“Nervous Conditions”, which was the first Zimbabwean novel to tell of the condition of women in a reputedly patriarchal society, has long been considered an autofictional, even autobiographical story. Like her heroine Tambudzai, Tsitsi Dangarembga, born in 1959, grew up in a colonial society. However, unlike her heroine, she did not have to convince her family to study. Her two parents were both teachers, but it is to her mother, the first black Zimbabwean woman to obtain the baccalaureate and acquired feminist ideas from an early age, that the novelist owes her interest in studies and literature.
In the early 1960s, the Dangarembga family stayed for a time in England where little Tsitsi took her first steps, before returning to Zimbabwe in 1965. With her baccalaureate in her pocket, the young woman returned to England again, more precisely to Cambridge. , in order to study medicine there, but she will not go to the end of her course and will return home after three years.
It was on his return to his country in 1980 that Dangarembga began writing “Nervous conditions”, while pursuing studies at the University of Harare. She works in her free time for an advertising agency to pay for studies. The year 1988 was a year of consecration for the young novelist, with the publication in London of “Nervous conditions”.
Dangarembga is just 25 years old. The reception of the work is enthusiastic. ” This is the book we’ve been waiting for. It is destined to become a classic “, said the Nobel Prize for Literature Doris Lessing, herself a native of the former Rhodesia. This novel is also part of a repertoire established by the BBC of 100 books of the 20th century that have shaped contemporary imaginations.
Despite this euphoric reception, the search for a publisher had not been easy, said the novelist. She first sent the manuscript to Zimbabwean publishers. Four submissions were followed by four refusals, before the book was picked up by a London-based feminist publisher. It is undoubtedly these publication difficulties that explain why we will have to wait eighteen years to read the second volume of the trilogy “The Book of Not” (not translated into French), and thirty-two years for “The Mournable Body”, the last volume.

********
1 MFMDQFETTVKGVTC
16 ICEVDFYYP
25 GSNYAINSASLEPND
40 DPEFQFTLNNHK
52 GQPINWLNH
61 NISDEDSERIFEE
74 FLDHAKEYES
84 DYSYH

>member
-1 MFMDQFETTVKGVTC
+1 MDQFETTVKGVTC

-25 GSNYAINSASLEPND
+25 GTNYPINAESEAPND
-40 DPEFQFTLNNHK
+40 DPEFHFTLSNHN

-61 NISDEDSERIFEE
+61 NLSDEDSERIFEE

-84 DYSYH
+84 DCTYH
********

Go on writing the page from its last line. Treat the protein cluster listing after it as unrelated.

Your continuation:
Descent into hell
After the publication of her novel, convinced that African fiction had no future, the novelist made a detour to the cinema and to Germany where she trained as a director and screenwriter. She made a name for herself in the film industry by directing numerous films and documentaries for German television. She is also the author of the screenplay for the film Neria, released in 1993, on the condition of Zimbabwean women.
In the early 1990s, Tsitsi Dangarembga returned to Harare with her German husband and children. Harare, which she calls “shadow-city” (ghost town) serves as a promontory from the top of which she witnesses the descent into hell of her country under Mugabe.
It is in the twilight context of the Mugabe years that the novelist set the plot of the last volume of her trilogy, featuring her heroine struggling with the traumas of the past and the corruption of the present. This heroine is none other than Tambudzai, protagonist of the previous stories of the trilogy. Tambudzai is psychologically and spiritually broken. Despite the promises of the liberators, the class struggle is not dead in post-colonial Zimbabwe, nor the misogyny against which this character once rose up. Having reached the middle of her life, accumulating failures and humiliations in her fights against patriarchy, she becomes aware of the limits of her individual resistance. A major achievement which will, as one can imagine, have consequences for the outcome of the story.
One could also wonder if this awareness is not at the origin of the political activism of Tsitsi Dangarembga. Drawing the attention of an interviewer to the influence of her fictional writing on her political activism, the novelist explained recently that she might not have demonstrated and publicly denounced the authorities, if she had not been brought to explore the gloom that reigns in contemporary Zimbabwe in “This Mournable Body”. This back and forth between lived experience and fiction is undoubtedly the most fascinating dimension of the literary work of the Zimbabwean novelist. Will the Booker Prize jury be sensitive to this? Answer Tuesday.
We want to thank the writer of this write-up for this amazing material
Tsitsi Dangarembga, dissident novelist and feminist from Zimbabwe